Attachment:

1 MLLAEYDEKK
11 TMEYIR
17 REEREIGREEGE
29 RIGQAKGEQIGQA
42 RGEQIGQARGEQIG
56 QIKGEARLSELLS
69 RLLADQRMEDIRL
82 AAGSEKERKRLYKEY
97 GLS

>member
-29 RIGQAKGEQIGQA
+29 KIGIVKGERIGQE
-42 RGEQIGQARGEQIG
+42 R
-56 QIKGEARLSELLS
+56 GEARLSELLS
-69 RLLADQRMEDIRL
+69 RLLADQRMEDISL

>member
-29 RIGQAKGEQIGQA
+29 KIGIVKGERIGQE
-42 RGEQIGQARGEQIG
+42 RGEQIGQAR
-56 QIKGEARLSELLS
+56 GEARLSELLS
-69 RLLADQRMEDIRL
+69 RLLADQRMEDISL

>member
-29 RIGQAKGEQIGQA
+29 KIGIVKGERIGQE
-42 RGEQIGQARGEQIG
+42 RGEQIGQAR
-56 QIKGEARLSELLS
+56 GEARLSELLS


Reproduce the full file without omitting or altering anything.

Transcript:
1 MLLAEYDEKK
11 TMEYIR
17 REEREIGREEGE
29 RIGQAKGEQIGQA
42 RGEQIGQARGEQIG
56 QIKGEARLSELLS
69 RLLADQRMEDIRL
82 AAGSEKERKRLYKEY
97 GLS

>member
-29 RIGQAKGEQIGQA
+29 KIGIVKGERIGQE
-42 RGEQIGQARGEQIG
+42 R
-56 QIKGEARLSELLS
+56 GEARLSELLS
-69 RLLADQRMEDIRL
+69 RLLADQRMEDISL

>member
-29 RIGQAKGEQIGQA
+29 KIGIVKGERIGQE
-42 RGEQIGQARGEQIG
+42 RGEQIGQAR
-56 QIKGEARLSELLS
+56 GEARLSELLS
-69 RLLADQRMEDIRL
+69 RLLADQRMEDISL

>member
-29 RIGQAKGEQIGQA
+29 KIGIVKGERIGQE
-42 RGEQIGQARGEQIG
+42 RGEQIGQAR
-56 QIKGEARLSELLS
+56 GEARLSELLS